Guy Aoki (born May 12, 1962) is a Japanese-American civil rights activist. He is the leader of the Media Action Network for Asian Americans, which he co-founded in 1992.[1][2][3][4] [5]He is also a contributing columnist for the Rafu Shimpo, and debates publicly on Asian American issues. During the 1980s, Aoki was part of the production staff for the American Top 40 radio program.

Guy Aoki
Born (1962-05-12) May 12, 1962 (age 57)
Alma materOccidental College
University of Hawaii at Manoa


Sarah Silverman controversyEdit

In July 2001, Aoki became embroiled in a public controversy stemming from his objection to a joke told by comedian Sarah Silverman, which involved her use of the ethnic slur "chink", in an interview on the July 11, 2001 episode of Late Night with Conan O'Brien.[6]

In the interview, Silverman explained that a friend had advised her on how to avoid jury duty by writing a racial slur on the selection form, "something really inappropriate, like, 'I hate chinks'." However, Silverman said that she ultimately decided that she did not want to be thought of as a racist and instead wrote, "I love chinks." The Associated Press quoted Aoki: "There is no excuse for something like this to have made the air. The term is the most offensive possible reference to a person of Chinese descent." NBC and Conan O'Brien issued an apology, but Silverman did not, insisting later on the July 26, 2001 episode of Politically Incorrect that she did not believe that Aoki was genuinely offended, but exploiting the opportunity for publicity.[7]

Silverman and Aoki later appeared together on the August 22, 2001 episode of Politically Incorrect, along with host Bill Maher and panelists David Spade and Anne-Marie Johnson, the latter of whom was chair of the Screen Actors Guild Ethnic Employment Opportunity Committee. After Silverman repeated the joke for exposition's sake, she opined that it made an implicit statement about the wrongness of racism, rather than legitimizing it. Johnson, however, questioned the humor in the joke, and Aoki opined that such slurs should not be used in an off-the-cuff manner because it legitimized their use, and that use of the word "chink" was no better than the use of the word "nigger". Aoki, while acknowledging that satire was a legitimate practice, asserted that Silverman's execution of it was not successful because it ran the risk that people would assume she actually subscribed to the racist viewpoint of her character.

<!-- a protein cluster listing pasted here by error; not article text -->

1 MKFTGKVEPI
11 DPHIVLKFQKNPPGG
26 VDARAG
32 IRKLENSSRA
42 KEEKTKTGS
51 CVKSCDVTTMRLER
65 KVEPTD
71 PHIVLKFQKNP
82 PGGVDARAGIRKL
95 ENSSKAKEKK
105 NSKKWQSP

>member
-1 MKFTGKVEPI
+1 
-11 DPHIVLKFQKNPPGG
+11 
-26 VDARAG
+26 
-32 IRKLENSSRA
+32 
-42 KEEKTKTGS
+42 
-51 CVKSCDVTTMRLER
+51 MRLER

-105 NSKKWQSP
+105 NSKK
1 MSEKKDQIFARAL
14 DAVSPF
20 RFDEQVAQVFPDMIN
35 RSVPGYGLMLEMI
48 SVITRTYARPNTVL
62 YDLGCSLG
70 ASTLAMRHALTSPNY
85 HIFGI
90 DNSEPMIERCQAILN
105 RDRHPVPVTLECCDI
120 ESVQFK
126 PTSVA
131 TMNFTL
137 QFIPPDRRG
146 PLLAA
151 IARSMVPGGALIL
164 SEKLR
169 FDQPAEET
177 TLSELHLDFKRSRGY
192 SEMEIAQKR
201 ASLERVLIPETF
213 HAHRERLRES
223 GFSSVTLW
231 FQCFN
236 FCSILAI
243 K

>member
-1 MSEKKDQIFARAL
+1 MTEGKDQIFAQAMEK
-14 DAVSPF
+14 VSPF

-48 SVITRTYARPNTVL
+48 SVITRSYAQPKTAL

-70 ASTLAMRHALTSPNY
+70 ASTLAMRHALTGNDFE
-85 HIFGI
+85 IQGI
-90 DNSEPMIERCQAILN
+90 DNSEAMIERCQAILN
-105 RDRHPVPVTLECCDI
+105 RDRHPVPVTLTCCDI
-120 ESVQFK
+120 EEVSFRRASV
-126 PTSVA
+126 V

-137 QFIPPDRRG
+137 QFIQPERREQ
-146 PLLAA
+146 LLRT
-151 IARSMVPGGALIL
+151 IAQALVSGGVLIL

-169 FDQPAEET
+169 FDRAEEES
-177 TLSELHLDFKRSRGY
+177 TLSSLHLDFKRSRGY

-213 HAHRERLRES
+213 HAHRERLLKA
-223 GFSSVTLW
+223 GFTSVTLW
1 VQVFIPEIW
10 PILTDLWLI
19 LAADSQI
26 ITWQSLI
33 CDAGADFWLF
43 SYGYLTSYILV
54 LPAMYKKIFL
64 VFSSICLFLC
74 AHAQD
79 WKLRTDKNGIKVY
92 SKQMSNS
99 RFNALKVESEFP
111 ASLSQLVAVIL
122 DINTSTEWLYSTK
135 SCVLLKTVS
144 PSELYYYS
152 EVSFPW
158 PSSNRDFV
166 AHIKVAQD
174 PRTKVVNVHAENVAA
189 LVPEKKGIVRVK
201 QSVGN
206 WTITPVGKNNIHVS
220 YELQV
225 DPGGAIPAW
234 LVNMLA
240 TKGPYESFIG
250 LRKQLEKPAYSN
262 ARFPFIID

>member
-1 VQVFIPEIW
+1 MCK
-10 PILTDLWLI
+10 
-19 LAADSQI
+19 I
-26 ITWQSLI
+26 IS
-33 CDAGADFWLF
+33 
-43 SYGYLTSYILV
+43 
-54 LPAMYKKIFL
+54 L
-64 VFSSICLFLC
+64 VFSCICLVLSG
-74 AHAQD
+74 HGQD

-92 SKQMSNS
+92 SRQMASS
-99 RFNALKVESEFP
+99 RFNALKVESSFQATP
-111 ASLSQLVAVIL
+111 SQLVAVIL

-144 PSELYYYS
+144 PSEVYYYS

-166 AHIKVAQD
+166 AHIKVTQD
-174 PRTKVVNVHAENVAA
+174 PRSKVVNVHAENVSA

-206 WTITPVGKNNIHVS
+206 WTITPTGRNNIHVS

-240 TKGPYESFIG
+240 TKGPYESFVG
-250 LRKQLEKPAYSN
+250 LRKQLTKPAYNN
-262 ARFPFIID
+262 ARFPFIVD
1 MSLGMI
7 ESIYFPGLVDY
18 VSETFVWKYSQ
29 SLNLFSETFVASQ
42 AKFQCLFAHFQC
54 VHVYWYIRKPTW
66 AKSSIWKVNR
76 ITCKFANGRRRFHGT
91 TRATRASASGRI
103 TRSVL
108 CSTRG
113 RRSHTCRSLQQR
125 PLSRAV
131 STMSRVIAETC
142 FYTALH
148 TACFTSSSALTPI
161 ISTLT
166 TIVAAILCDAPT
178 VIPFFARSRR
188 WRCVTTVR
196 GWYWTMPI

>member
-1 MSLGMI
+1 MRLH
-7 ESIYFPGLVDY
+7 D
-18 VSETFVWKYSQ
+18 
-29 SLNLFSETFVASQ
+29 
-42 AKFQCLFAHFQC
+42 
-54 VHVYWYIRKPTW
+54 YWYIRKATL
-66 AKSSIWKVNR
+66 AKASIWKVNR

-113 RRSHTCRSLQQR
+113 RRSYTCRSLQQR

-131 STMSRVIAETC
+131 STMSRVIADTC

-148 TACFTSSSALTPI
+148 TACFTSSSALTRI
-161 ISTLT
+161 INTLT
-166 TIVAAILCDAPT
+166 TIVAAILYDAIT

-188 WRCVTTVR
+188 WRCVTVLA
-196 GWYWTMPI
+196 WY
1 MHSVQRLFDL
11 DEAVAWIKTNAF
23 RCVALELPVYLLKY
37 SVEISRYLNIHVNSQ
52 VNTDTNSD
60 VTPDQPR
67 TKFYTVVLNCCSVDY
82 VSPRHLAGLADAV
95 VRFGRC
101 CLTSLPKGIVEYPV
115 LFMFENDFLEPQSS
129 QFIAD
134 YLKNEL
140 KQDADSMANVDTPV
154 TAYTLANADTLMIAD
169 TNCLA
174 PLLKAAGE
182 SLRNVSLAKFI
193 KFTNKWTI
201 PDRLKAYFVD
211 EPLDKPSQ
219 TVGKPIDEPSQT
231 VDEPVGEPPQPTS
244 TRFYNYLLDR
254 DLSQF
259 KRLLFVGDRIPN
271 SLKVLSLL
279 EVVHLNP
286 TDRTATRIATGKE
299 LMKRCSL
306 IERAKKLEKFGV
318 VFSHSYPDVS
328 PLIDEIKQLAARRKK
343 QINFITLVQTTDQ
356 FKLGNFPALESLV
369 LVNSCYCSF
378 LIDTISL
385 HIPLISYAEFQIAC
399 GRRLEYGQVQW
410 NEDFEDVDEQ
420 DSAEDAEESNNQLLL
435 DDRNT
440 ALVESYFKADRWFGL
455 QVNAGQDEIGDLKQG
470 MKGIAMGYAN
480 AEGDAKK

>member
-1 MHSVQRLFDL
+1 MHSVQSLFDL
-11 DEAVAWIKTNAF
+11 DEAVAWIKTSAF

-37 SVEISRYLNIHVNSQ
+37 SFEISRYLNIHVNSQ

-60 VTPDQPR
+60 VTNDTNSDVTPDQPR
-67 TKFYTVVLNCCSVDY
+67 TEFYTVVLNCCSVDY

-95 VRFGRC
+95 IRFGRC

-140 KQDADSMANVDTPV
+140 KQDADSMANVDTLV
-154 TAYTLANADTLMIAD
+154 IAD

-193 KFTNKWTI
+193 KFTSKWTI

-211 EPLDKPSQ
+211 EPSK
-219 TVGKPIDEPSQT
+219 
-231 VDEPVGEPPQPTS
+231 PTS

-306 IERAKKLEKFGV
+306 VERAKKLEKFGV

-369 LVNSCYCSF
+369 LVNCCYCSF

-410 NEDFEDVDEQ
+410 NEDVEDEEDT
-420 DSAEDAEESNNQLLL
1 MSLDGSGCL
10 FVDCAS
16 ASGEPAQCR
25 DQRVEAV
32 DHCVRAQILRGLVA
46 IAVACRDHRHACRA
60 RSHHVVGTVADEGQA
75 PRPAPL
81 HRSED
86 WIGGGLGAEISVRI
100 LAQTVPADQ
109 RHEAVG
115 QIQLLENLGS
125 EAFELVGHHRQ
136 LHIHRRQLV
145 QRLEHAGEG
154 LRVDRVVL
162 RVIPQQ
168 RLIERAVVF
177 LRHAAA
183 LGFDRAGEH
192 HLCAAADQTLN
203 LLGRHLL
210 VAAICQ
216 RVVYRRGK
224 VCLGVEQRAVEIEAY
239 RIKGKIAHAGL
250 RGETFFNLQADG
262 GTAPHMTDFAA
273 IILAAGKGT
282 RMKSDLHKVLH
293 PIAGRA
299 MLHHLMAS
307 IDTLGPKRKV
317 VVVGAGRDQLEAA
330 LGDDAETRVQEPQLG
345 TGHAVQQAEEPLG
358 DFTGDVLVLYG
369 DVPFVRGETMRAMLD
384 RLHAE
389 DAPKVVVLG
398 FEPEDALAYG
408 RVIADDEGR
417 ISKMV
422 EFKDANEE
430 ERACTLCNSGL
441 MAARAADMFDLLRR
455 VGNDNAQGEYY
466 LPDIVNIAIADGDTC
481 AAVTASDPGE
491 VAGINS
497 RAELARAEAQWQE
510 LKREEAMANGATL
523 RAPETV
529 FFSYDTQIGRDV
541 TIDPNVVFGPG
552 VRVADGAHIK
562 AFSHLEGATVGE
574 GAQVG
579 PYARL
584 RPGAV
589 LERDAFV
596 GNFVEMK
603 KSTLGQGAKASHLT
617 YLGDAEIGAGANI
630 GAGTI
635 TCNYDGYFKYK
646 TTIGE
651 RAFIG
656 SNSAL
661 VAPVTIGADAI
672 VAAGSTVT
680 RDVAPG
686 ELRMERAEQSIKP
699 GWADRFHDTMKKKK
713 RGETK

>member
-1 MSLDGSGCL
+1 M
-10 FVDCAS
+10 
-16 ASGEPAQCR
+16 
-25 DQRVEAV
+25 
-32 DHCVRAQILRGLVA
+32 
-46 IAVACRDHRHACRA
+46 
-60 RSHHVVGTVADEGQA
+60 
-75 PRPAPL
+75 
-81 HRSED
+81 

Banzai controversyEdit

In July 2003 Media Action Network protested the British program Banzai, which is produced by Channel 4. Following the first U.S. broadcast of the series on the Fox Network on July 13, 2003, the Media Action Network accused the program, a spoof betting show that parodies Japanese game shows, of employing demeaning stereotypes of Asians. About 20 members of the group carried signs and shouted slogans outside a presentation by the Fox network to TV critics in Hollywood. Aoki commented, "This is like an Asian minstrel show. Can you imagine the black version of Banzai?" Fox spokesman Scott Grogin responded by saying, "We've received an entire range of comments on the show, both pro and con", and that as a satire, the show should be viewed as "tongue-in-cheek". According to Aoki, in discussions with the MANAA, Fox offered to include a disclaimer at the beginning of the show, but Aoki indicated that this would not assuage the MANAA, who wished the program not be broadcast at all.[1]


  1. ^ a b "Banzai sparks US protests". BBC NEWS. July 18, 2003.
  2. ^ "Media Action Network for Asian Americans". Retrieved 2019-10-07.
  3. ^ Jun Xing, Chun Hsing (1998). Asian America Through the Lens: History, Representation and Identities. Rowman & Littlefield. ISBN 0-7619-9176-X.
  4. ^ "Book Reviews". Journal of Mass Media Ethics. 16 (1): 62. 2001. doi:10.1207/S15327728JMME1601_6.
  5. ^ "Guy Aoki, Class of 1984 · OxyCorps Student/Alumni Interviews". Retrieved 2019-10-07.
  6. ^ "Late Night with Conan O'Brien" July 11, 2001
  7. ^ Politically Incorrect. ABC. July 26, 2001

External linksEdit